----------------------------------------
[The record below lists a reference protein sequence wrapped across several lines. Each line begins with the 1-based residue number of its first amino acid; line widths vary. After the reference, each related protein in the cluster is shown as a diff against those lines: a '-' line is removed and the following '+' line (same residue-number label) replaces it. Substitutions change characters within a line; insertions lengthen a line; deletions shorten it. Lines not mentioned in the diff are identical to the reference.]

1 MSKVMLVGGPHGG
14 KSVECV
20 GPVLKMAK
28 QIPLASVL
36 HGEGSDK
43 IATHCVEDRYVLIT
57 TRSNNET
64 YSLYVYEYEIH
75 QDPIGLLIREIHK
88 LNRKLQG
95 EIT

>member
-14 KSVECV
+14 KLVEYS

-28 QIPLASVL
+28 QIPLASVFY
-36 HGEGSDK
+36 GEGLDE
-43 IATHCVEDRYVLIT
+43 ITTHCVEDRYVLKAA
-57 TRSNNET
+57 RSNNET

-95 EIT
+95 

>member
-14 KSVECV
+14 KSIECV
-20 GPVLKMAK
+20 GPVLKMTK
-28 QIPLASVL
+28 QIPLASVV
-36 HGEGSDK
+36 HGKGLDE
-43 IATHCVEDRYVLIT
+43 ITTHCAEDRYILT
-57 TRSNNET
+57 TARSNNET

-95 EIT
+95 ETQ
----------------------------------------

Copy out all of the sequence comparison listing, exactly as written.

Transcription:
[The record below lists a reference protein sequence wrapped across several lines. Each line begins with the 1-based residue number of its first amino acid; line widths vary. After the reference, each related protein in the cluster is shown as a diff against those lines: a '-' line is removed and the following '+' line (same residue-number label) replaces it. Substitutions change characters within a line; insertions lengthen a line; deletions shorten it. Lines not mentioned in the diff are identical to the reference.]

1 MSKVMLVGGPHGG
14 KSVECV
20 GPVLKMAK
28 QIPLASVL
36 HGEGSDK
43 IATHCVEDRYVLIT
57 TRSNNET
64 YSLYVYEYEIH
75 QDPIGLLIREIHK
88 LNRKLQG
95 EIT

>member
-14 KSVECV
+14 KLVEYS

-28 QIPLASVL
+28 QIPLASVFY
-36 HGEGSDK
+36 GEGLDE
-43 IATHCVEDRYVLIT
+43 ITTHCVEDRYVLKAA
-57 TRSNNET
+57 RSNNET

-95 EIT
+95 

>member
-14 KSVECV
+14 KSIECV
-20 GPVLKMAK
+20 GPVLKMTK
-28 QIPLASVL
+28 QIPLASVV
-36 HGEGSDK
+36 HGKGLDE
-43 IATHCVEDRYVLIT
+43 ITTHCAEDRYILT
-57 TRSNNET
+57 TARSNNET

-95 EIT
+95 ETQ